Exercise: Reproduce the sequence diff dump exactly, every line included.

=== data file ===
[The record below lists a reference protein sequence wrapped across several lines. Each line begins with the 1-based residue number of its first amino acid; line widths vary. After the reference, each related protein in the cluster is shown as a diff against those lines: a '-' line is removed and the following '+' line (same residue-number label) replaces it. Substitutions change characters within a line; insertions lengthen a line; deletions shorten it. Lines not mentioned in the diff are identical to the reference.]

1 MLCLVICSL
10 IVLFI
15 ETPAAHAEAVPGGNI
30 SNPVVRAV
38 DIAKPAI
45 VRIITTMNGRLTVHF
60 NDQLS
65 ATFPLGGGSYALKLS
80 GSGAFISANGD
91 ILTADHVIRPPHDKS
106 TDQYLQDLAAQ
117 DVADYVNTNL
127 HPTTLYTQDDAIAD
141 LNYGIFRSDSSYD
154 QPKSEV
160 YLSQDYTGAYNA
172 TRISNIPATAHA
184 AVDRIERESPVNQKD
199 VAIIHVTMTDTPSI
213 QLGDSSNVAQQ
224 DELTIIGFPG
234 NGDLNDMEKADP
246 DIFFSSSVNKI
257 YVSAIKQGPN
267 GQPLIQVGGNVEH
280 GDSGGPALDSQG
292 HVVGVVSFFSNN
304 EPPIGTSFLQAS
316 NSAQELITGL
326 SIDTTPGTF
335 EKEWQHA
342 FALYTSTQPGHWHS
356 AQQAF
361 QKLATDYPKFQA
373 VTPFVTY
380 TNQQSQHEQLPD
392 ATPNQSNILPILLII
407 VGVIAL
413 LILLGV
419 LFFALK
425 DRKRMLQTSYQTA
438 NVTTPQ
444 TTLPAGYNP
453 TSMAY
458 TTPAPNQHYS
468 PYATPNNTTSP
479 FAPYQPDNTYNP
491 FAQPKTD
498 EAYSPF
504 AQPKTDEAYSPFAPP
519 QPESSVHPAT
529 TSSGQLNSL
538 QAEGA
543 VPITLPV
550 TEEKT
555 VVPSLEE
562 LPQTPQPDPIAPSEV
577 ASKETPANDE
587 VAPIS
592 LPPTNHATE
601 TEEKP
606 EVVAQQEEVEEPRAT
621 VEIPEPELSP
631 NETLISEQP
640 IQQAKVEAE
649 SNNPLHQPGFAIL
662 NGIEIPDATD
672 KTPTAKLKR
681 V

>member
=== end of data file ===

[The record below lists a reference protein sequence wrapped across several lines. Each line begins with the 1-based residue number of its first amino acid; line widths vary. After the reference, each related protein in the cluster is shown as a diff against those lines: a '-' line is removed and the following '+' line (same residue-number label) replaces it. Substitutions change characters within a line; insertions lengthen a line; deletions shorten it. Lines not mentioned in the diff are identical to the reference.]

1 MLCLVICSL
10 IVLFI
15 ETPAAHAEAVPGGNI
30 SNPVVRAV
38 DIAKPAI
45 VRIITTMNGRLTVHF
60 NDQLS
65 ATFPLGGGSYALKLS
80 GSGAFISANGD
91 ILTADHVIRPPHDKS
106 TDQYLQDLAAQ
117 DVADYVNTNL
127 HPTTLYTQDDAIAD
141 LNYGIFRSDSSYD
154 QPKSEV
160 YLSQDYTGAYNA
172 TRISNIPATAHA
184 AVDRIERESPVNQKD
199 VAIIHVTMTDTPSI
213 QLGDSSNVAQQ
224 DELTIIGFPG
234 NGDLNDMEKADP
246 DIFFSSSVNKI
257 YVSAIKQGPN
267 GQPLIQVGGNVEH
280 GDSGGPALDSQG
292 HVVGVVSFFSNN
304 EPPIGTSFLQAS
316 NSAQELITGL
326 SIDTTPGTF
335 EKEWQHA
342 FALYTSTQPGHWHS
356 AQQAF
361 QKLATDYPKFQA
373 VTPFVTY
380 TNQQSQHEQLPD
392 ATPNQSNILPILLII
407 VGVIAL
413 LILLGV
419 LFFALK
425 DRKRMLQTSYQTA
438 NVTTPQ
444 TTLPAGYNP
453 TSMAY
458 TTPAPNQHYS
468 PYATPNNTTSP
479 FAPYQPDNTYNP
491 FAQPKTD
498 EAYSPF
504 AQPKTDEAYSPFAPP
519 QPESSVHPAT
529 TSSGQLNSL
538 QAEGA
543 VPITLPV
550 TEEKT
555 VVPSLEE
562 LPQTPQPDPIAPSEV
577 ASKETPANDE
587 VAPIS
592 LPPTNHATE
601 TEEKP
606 EVVAQQEEVEEPRAT
621 VEIPEPELSP
631 NETLISEQP
640 IQQAKVEAE
649 SNNPLHQPGFAIL
662 NGIEIPDATD
672 KTPTAKLKR
681 V

>member